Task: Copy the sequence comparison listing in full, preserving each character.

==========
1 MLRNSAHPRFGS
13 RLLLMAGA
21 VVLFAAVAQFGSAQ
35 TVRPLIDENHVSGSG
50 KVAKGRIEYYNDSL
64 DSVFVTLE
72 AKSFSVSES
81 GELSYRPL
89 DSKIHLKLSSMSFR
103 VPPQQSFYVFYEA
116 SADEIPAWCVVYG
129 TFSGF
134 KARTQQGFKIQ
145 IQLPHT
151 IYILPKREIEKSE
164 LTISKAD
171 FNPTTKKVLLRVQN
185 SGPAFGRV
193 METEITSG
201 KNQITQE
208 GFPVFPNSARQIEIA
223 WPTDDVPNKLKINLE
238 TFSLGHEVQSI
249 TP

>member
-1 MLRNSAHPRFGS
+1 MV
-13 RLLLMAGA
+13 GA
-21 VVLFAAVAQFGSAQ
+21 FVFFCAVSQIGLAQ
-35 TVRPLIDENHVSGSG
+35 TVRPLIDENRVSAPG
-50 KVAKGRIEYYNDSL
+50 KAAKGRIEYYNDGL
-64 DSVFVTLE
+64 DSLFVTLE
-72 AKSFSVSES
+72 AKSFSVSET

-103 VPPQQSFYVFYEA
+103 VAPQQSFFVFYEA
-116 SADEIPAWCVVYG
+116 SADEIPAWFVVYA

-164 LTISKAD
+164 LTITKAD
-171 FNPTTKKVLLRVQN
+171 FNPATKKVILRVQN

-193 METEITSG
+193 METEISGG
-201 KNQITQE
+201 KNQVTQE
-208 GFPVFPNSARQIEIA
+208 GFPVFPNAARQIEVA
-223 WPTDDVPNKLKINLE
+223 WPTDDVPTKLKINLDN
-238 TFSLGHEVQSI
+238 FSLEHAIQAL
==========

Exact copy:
1 MLRNSAHPRFGS
13 RLLLMAGA
21 VVLFAAVAQFGSAQ
35 TVRPLIDENHVSGSG
50 KVAKGRIEYYNDSL
64 DSVFVTLE
72 AKSFSVSES
81 GELSYRPL
89 DSKIHLKLSSMSFR
103 VPPQQSFYVFYEA
116 SADEIPAWCVVYG
129 TFSGF
134 KARTQQGFKIQ
145 IQLPHT
151 IYILPKREIEKSE
164 LTISKAD
171 FNPTTKKVLLRVQN
185 SGPAFGRV
193 METEITSG
201 KNQITQE
208 GFPVFPNSARQIEIA
223 WPTDDVPNKLKINLE
238 TFSLGHEVQSI
249 TP

>member
-1 MLRNSAHPRFGS
+1 MV
-13 RLLLMAGA
+13 GA
-21 VVLFAAVAQFGSAQ
+21 FVFFCAVSQIGLAQ
-35 TVRPLIDENHVSGSG
+35 TVRPLIDENRVSAPG
-50 KVAKGRIEYYNDSL
+50 KAAKGRIEYYNDGL
-64 DSVFVTLE
+64 DSLFVTLE
-72 AKSFSVSES
+72 AKSFSVSET

-103 VPPQQSFYVFYEA
+103 VAPQQSFFVFYEA
-116 SADEIPAWCVVYG
+116 SADEIPAWFVVYA

-164 LTISKAD
+164 LTITKAD
-171 FNPTTKKVLLRVQN
+171 FNPATKKVILRVQN

-193 METEITSG
+193 METEISGG
-201 KNQITQE
+201 KNQVTQE
-208 GFPVFPNSARQIEIA
+208 GFPVFPNAARQIEVA
-223 WPTDDVPNKLKINLE
+223 WPTDDVPTKLKINLDN
-238 TFSLGHEVQSI
+238 FSLEHAIQAL